The annual general meeting season is in full swing and yesterday’s big event saw Bendigo and Adelaide Bank deliver a pretty solemn warning, with investors told to brace for as much as five years of lower growth.
CEO Mike Hirst says that poor business and consumer confidence continues to weigh heavily on demand for credit, making it difficult for banks to grow revenue without resorting to margin-destroying price cuts.
Hirst, and the rest of the banking sector, is also facing the challenge of meeting new regulatory requirements that flow from global changes to banking laws. Essentially, these changes mean the banks will be required to hold more capital – which means they will have a bit less to lend.
Get daily business news.
The latest stories, funding information, and expert advice. Free to sign up.
“These imposts, combined with the lower level of absolute interest rates, will ensure lower returns from banks than those experienced in the years prior to the global financial crisis,” Hirst told the AGM yesterday.
Hirst’s chairman, Robert Johanson, spoke more plainly.
“If history is any guide, we have some time before this [financial crisis] is over. These financial crises occur regularly and follow consistent patterns and, as such, we should expect this one to last at least another five years and maybe longer.”
Bendigo’s warning is supported by the fact that Bank of Queensland and ANZ have both recently warned that bad debt levels could increase as the tail of the GFC washes through.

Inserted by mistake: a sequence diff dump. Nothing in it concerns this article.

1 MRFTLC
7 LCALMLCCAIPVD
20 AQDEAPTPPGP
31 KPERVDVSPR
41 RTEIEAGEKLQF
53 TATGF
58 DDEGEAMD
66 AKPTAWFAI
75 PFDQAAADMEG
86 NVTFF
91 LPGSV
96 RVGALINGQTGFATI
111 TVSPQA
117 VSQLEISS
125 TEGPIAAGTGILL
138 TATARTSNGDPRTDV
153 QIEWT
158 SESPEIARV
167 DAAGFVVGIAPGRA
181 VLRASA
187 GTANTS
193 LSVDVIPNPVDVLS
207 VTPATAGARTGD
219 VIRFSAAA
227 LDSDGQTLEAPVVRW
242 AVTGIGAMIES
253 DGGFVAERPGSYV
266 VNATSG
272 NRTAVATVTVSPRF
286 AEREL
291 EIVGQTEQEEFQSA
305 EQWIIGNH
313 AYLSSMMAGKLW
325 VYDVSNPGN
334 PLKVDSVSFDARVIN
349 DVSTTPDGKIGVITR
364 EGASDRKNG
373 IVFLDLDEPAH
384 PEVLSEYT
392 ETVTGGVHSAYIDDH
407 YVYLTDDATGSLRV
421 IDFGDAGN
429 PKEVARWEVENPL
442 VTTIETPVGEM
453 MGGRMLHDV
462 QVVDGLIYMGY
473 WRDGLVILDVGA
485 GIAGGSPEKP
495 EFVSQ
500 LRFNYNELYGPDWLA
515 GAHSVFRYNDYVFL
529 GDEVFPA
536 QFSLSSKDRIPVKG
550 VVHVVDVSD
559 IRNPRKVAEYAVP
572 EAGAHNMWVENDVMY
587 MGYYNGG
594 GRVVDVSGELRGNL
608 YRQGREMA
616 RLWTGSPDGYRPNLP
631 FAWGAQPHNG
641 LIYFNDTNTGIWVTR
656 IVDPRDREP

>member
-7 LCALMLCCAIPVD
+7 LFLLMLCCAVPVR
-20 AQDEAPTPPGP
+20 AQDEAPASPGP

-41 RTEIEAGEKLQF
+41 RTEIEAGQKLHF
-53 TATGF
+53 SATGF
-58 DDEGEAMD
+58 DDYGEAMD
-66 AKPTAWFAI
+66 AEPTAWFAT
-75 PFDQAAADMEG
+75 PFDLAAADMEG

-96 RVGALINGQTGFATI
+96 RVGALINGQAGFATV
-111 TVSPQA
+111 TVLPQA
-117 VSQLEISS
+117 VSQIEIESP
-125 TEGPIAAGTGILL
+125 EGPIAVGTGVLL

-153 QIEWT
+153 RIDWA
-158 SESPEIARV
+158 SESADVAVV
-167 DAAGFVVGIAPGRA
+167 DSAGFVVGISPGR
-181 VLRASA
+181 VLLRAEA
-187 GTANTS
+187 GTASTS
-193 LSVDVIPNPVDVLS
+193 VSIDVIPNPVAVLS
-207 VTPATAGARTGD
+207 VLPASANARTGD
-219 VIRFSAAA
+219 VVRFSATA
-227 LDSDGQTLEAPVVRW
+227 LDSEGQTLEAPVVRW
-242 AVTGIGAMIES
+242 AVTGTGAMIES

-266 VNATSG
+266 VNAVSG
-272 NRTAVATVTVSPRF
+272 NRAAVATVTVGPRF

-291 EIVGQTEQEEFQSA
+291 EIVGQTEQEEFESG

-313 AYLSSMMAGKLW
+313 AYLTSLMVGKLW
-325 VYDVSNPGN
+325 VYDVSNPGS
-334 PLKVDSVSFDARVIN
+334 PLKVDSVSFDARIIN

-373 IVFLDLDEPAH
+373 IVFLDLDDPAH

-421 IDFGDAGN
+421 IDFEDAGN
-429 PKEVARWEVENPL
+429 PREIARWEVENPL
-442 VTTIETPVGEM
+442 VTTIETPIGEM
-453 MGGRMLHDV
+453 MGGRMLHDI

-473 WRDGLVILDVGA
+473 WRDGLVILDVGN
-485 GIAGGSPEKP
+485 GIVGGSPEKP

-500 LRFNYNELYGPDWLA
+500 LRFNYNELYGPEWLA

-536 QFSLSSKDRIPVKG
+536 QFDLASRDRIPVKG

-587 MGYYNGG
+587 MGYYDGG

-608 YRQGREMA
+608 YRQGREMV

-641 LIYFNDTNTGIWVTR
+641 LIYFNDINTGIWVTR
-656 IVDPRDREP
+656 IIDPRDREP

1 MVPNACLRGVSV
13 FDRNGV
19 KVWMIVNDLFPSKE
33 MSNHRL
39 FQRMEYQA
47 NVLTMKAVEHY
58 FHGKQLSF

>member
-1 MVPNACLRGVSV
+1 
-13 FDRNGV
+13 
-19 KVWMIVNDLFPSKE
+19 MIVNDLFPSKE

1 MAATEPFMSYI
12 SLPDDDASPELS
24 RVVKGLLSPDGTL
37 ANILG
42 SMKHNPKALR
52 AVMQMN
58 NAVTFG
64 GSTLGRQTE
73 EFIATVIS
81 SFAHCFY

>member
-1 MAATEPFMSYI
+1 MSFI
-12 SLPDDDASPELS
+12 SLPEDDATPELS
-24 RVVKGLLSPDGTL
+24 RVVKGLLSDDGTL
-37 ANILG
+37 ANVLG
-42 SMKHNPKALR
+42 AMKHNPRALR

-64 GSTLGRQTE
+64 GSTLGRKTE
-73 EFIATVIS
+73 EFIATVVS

While it seems odd that the banks could still be expecting a rise in unrecoverable loans so long after the GFC, it suggest that there are many businesses on their books which have held on and held on and held on, but are now running out of options.
These are likely SMEs, which reinforces the fact that our sector faces a few more patchy years yet.
It also suggests that access to credit issues will persist, notwithstanding the fact that demand for loans looks likely to remain somewhat depressed.
The banks clearly have some ugly stuff in their SME loan books and they are likely to see what happens to those businesses before lending to new ones.
However, Mike Hirst also provided a nice lesson for SMEs yesterday after his warning when he said this about his own company: “Long-term research on companies shows that the best performed firms are those that invest, innovate and grow through periods of difficulty and that is what we plan to do.”
Couldn’t agree more, Mike.
But just remember those rules also apply for SMEs, who will need a good bank standing by them to invest, innovate and grow.